I am new to StackExchange, and I have a question about a school project I'm working on involving constructing an instrument. I am building a xylophone-glockenspiel-mash kind of thing, but I wanted to save some money on materials and I need to know: If I have the right material, and I know the current length and the current pitch in Hz when struck, can I calculate the length it needs to be to reach a specific note (in this case, F4)? The current length is 3ft or 91.4cm, and currently it hits 218.2Hz when struck. I have found nothing in my searches on the internet so far, although this may be because I don't know the proper terminology to search for. Thank you for reading, and thanks in advance for helping.
I have corrected this ! The guy below gave the correct answer, but I've worked it out so it can be used practically.
Present length^2 / needed length^2 = desired frequency / known frequency
Working that out
needed length = Square root of (present length * present length * known frequency /desired frequency )
349.2 hz is desired freq 91.4 cm is present length 218.2 hz is known freq
91.4 * 91.4 * 218.2 / 349.2
Get the Square root of 5220
= 72.2 cm
Cut it way longer than that! Then test it and shave it down gradually until you reach the right pitch.
BTW here is a link to the frequencies of the music notes: https://pages.mtu.edu/~suits/notefreqs.html Could be handy!
NOTE: from actually doing this several practical tips.
1) Outside of an octave or so you may get different harmonics coming to the fore, especially with cheap wood. So when cutting down a larger piece of wood, you really need to use trial and error. I had a piece of wood that sounded a fairly clear Ab, and another about half as long is a C. I think that's because a different harmonic is coming through on the longer piece. 2) If there are impurities in the wood such as knots or swirls, it tends to affect the pitch, apparently in a downward direction, sometimes by as much as a tone. On my makeshift example I have several bits of wood the same length that are nonetheless different pitches by as much as a tone, and I think it is because one piece of wood has straight grain and the other has a knot in the middle. 3) Because of this you really do need to cut the wood a lot longer than you need!!! Then gradually shave off pieces until you reach the pitch you want. 4) I used a rubber strip attached to nails as a sort of bed for the bars, and it makes a very clear sound. Might be good to do this at the start, for testing the pitch. Otherwise hold the piece of wood at the very end when you hit it. Here's my makeshift example, 'proof of concept' for xylophone construction lessons at school. Note the lengths of the keys. F is actually slightly longer than E, when it should be shorter, but I think this is because of the big knot on the E bar. Here is what the 'bed' looks like, in which the bar rests at both ends. It allows the bar to vibrate freely.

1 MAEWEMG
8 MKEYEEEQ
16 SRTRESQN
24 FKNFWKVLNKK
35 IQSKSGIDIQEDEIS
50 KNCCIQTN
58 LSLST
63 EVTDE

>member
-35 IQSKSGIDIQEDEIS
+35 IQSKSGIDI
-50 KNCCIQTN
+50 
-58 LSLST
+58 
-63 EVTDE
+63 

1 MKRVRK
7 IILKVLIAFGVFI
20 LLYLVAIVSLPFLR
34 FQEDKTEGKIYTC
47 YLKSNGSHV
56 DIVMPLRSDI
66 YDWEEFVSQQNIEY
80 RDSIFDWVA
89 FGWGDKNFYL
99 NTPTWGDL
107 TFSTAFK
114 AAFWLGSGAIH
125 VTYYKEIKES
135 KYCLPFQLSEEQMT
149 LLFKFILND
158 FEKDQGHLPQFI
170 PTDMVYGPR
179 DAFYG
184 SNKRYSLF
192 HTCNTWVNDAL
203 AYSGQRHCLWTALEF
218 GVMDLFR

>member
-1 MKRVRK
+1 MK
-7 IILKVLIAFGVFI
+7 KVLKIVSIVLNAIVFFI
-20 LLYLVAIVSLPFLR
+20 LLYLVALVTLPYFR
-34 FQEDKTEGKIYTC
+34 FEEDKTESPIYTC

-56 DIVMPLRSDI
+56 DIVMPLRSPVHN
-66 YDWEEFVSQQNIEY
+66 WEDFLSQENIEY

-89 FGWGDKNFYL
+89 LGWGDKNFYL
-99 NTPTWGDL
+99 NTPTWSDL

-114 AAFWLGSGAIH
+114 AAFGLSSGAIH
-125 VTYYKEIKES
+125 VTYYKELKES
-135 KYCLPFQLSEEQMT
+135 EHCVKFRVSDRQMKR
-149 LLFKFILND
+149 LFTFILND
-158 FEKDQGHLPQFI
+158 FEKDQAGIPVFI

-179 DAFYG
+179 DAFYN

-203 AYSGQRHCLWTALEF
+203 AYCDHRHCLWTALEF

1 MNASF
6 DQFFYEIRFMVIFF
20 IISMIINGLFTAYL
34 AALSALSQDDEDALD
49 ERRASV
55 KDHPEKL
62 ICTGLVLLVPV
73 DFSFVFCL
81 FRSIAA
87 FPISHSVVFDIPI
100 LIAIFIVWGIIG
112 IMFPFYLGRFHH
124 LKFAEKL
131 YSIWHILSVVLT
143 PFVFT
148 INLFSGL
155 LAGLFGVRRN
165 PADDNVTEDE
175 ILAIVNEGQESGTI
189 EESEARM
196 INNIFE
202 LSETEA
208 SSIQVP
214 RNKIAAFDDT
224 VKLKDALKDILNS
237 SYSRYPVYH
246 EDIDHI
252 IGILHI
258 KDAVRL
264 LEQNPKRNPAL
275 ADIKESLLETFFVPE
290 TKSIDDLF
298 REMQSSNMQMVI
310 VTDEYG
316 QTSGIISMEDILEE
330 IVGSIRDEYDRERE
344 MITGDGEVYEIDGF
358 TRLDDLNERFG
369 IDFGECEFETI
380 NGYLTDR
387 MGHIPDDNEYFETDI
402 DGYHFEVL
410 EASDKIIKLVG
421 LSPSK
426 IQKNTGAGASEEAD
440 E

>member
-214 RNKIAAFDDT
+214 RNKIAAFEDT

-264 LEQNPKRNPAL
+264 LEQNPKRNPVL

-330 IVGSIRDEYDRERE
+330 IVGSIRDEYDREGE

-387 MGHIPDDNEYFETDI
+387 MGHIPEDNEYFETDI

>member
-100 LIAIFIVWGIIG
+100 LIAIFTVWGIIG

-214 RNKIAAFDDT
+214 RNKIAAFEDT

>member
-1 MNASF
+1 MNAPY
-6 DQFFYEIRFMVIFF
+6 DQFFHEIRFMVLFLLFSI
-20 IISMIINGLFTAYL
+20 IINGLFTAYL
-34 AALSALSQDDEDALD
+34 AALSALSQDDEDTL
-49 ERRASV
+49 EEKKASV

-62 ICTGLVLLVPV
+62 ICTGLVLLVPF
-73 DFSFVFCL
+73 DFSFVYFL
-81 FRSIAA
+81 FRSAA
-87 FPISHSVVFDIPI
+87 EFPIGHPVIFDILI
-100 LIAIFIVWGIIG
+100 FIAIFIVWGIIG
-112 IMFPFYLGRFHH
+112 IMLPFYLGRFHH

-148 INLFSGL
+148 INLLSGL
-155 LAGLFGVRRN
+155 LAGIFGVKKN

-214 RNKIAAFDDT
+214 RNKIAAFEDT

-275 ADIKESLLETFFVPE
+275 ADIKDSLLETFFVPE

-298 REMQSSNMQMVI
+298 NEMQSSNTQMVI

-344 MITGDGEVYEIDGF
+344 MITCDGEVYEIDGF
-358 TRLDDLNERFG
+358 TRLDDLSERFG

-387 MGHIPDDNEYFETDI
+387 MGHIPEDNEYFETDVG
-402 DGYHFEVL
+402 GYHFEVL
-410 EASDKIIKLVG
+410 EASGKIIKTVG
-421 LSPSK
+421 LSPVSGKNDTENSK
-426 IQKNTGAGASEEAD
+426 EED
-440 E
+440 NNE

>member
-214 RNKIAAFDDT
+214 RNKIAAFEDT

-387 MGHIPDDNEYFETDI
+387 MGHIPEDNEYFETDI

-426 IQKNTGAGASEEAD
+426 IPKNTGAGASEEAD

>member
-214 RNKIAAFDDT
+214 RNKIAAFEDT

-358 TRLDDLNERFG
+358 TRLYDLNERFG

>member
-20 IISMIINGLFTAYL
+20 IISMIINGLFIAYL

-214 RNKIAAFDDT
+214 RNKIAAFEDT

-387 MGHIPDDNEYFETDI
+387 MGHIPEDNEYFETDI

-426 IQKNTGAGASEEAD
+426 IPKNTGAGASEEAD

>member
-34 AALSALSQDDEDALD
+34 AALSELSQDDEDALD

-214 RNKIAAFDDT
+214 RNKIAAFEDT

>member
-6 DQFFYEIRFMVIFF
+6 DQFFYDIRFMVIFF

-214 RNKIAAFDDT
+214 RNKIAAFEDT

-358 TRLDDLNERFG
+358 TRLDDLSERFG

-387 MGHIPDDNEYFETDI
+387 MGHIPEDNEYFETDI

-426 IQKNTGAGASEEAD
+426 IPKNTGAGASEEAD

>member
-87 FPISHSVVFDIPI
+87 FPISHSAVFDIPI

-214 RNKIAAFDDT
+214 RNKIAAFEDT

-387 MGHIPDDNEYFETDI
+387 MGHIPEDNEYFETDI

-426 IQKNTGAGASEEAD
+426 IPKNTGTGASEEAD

Here are the lengths of these bars and the frequencies. They conform to the above equation, roughly, if you want to check!
C 40cm 261 hz D 40cm 293 hz E 35cm 329 hz F 36cm 349 hz G 32cm 391 hz A 32cm 440 hz
Eq. 4.39 of H. Olsen, Music Physics and Engineering 1967 gives the equation for the fundamental frequency of a free bar. For this problem, where you have the same material and the same cross-sectional shape, the frequency is proportional to 1/(length squared)
I think that rote numbers will not work. Wood is not a material of homogenous resilience, and xylophone bars are hollowed out for best resonance (and as part of tuning). So you need to figure in some waste material for experiments.